Because we believe in a regenerate church membership, we believe in two ordinances: baptism and the Lord’s Supper. Both are ways of demonstrating regenerate church membership.
The Lord’s Supper is practiced when the church gathers together as a body, and it pictures the church’s unity and gratitude for the saving work of Christ. Whenever the ordinances are mentioned in the New Testament, in Corinthians especially, they are mentioned with the unity of the church body: They are intended to unify the church.
Baptism, too, is practiced when the church gathers together as a body. This ordinance demonstrates the common experience of death, burial, and resurrection of Jesus Christ. But some of our Baptist churches practice baptism in a way that historical Baptists would not recognize. Traditionally, Baptists would not baptize someone who was not joining the local church. One reason: When Jesus commanded baptism, it was part of discipleship. If baptism is a step of discipleship, how can a church baptize someone who is not that church’s disciple? Having a proper understanding of New Testament teaching on Baptist distinctives will force churches to reconsider why they do what they do. Studying and applying the New Testament will make us better Baptists.
Individual soul liberty
Because we believe in the priesthood of the believer, we believe in individual soul liberty. This belief is the unique gift of Baptists—along with their cousins, the Mennonites. But it is often a doctrine we misunderstand or underemphasize. Simply put, the priesthood of the believer is the idea that every believer answers only to God through his or her conscience for his or her religious beliefs and behavior. Believers answer only to God and their own consciences.
So if you are going to persuade believers, you must use the Bible. A believer cannot be persuaded with moral force or individual force or legal force. We do not use human means to persuade people of spiritual things. We do not use the government.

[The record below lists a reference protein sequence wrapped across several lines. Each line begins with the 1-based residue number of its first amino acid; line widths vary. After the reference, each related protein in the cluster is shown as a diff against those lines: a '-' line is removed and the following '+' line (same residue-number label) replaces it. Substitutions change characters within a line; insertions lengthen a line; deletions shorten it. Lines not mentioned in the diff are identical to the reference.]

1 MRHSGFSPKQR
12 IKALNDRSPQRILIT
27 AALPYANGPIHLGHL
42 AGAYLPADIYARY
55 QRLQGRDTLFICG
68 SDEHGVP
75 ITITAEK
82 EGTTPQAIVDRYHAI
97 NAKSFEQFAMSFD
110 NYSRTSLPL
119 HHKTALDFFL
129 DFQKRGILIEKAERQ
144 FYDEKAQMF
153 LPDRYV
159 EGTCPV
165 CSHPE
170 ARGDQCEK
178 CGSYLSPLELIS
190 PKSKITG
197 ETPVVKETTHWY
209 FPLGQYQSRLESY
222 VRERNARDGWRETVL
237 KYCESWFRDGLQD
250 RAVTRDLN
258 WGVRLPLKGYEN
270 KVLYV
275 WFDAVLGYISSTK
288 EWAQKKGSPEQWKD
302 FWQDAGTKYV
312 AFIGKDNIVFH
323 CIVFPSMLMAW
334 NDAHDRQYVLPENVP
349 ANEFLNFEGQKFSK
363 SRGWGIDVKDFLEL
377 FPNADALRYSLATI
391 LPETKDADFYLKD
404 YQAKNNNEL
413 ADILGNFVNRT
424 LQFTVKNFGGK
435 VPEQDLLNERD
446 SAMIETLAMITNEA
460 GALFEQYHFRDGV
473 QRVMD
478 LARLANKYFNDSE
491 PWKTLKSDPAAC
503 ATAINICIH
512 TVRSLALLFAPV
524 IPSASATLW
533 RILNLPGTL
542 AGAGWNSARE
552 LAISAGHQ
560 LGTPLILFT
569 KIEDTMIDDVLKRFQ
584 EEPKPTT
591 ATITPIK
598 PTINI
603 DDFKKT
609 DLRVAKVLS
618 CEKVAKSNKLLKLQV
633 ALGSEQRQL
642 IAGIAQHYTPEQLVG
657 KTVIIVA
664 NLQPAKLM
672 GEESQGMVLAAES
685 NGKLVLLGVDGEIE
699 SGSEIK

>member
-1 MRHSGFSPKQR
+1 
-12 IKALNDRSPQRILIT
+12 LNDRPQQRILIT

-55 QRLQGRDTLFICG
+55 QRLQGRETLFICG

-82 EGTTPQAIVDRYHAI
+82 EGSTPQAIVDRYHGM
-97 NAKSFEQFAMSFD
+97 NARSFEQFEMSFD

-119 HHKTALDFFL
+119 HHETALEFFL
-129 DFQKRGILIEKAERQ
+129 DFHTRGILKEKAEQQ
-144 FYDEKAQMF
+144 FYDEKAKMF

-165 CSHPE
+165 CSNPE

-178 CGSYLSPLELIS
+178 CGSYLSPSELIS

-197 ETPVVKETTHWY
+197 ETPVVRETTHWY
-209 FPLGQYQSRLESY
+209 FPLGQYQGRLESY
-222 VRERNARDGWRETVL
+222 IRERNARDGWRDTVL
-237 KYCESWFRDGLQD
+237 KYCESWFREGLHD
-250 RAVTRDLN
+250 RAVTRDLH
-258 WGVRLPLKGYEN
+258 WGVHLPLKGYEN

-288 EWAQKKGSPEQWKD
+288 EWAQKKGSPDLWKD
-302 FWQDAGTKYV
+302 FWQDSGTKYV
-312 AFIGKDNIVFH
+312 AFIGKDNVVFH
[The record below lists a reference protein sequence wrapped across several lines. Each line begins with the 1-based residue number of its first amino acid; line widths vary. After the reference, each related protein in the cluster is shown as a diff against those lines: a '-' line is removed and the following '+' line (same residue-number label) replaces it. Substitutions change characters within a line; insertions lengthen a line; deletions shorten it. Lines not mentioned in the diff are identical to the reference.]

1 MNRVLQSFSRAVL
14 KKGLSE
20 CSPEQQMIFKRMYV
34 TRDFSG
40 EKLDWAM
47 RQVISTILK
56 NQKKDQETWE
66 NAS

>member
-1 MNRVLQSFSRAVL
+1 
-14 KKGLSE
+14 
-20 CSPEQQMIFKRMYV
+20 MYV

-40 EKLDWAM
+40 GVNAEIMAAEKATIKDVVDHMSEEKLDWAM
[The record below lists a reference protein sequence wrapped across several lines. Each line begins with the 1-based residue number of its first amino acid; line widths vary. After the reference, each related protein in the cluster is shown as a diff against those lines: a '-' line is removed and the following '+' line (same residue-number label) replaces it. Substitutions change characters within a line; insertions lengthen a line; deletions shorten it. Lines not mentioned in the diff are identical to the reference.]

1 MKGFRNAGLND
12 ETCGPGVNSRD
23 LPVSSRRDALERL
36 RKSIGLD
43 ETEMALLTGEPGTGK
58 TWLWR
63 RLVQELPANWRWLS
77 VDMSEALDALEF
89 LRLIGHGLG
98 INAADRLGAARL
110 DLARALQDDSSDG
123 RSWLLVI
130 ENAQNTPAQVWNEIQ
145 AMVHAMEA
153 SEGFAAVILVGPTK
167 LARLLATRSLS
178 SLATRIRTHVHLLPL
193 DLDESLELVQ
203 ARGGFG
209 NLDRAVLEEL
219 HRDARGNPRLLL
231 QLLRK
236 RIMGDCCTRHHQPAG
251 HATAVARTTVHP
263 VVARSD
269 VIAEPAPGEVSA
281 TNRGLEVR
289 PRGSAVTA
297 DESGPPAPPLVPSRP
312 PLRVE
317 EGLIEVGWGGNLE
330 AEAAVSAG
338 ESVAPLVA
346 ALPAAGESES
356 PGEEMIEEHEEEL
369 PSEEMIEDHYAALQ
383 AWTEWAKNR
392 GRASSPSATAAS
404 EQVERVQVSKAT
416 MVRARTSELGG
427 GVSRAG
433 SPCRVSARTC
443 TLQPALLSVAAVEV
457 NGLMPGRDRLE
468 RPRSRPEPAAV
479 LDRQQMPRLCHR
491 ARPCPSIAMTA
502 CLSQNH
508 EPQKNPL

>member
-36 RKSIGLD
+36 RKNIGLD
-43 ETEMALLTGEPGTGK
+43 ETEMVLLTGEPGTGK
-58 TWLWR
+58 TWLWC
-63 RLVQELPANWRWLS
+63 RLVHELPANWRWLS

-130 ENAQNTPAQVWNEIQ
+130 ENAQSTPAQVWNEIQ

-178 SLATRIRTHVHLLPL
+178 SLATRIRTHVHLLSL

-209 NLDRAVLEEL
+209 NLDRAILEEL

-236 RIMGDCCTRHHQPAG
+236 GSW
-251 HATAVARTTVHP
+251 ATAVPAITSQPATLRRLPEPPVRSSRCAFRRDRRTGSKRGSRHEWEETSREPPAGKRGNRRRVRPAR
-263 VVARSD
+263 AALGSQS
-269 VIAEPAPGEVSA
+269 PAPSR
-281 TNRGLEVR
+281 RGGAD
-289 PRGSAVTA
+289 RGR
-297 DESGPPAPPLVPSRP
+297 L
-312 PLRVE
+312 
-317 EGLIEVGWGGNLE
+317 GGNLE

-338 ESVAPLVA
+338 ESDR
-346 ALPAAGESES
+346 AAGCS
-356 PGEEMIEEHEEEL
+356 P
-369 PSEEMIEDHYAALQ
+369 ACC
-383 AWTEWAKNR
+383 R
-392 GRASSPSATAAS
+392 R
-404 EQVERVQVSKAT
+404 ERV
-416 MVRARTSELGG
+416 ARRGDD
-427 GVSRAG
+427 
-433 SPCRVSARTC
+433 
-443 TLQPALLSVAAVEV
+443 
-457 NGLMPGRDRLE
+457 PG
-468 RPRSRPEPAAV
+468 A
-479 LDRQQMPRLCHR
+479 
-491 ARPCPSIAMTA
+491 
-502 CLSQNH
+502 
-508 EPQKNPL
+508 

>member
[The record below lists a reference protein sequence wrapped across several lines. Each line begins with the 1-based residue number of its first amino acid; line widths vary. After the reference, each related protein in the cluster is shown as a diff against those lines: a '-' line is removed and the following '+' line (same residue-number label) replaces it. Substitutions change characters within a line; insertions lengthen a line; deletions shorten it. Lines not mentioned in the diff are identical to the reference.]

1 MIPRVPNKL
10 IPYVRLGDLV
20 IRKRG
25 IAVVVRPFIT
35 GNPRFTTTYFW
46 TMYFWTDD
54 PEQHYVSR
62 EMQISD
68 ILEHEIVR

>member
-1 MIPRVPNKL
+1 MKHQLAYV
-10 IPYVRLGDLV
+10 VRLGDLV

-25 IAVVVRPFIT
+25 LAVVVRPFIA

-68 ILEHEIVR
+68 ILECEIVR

This emphasis on the Bible is why Baptists have always taught that infant baptism is wrong: It’s done without the infant’s permission. Those who practice infant baptism force church identification on a child. The issue here is not just the mode of baptizing the infant; it is the meaning. Infant baptism is done without the conscience agreement and consent and decision of that child. Therefore it violates individual soul liberty.
“Soul liberty” is very different from “Christian liberties.” When we discuss soul liberty, we are not discussing American individualism. Believers are part of a body, and members of the body have a relationship to one another. Believers persuade each other—provoke each other to be godly, to be accountable to one another, to be submissive to one another. That’s a far cry from American individualism.
We cannot have autonomy of the local church without separation of church and state. If the government is permitted to control what we believe or what religion we practice, we have no soul liberty.
Teaching the Baptist distinctives will not answer all of our questions or solve all of our problems: It just gets our feet pointed in the right direction. The core ideas that I have introduced here will have many applications as we continue to study God’s Word and apply it to our churches.
A proper understanding of Baptist distinctives begins with Biblical authority. And without Biblical authority, you can’t have a regenerate church membership. From this follows our beliefs about the priesthood of the believer. Each doctrine builds and grows logically from another. Because we believe in Biblical authority, we believe in congregational church government. Because we believe in a regenerate church membership, we believe in two ordinances. Because we believe in the priesthood of the believer, we believe in individual soul liberty.
These ideas are the basis of the New Testament Baptist church. We should introduce each of these distinctives using the Scripture passages that teach them, then show the logical development of our theology, and then make application to our church polity.
Colin Smith (PhD, Cornell University) taught at Piedmont Baptist College, Winston-Salem, North Carolina. This article is adapted from a presentation to the Iowa Association of Regular Baptist Churches in 2006.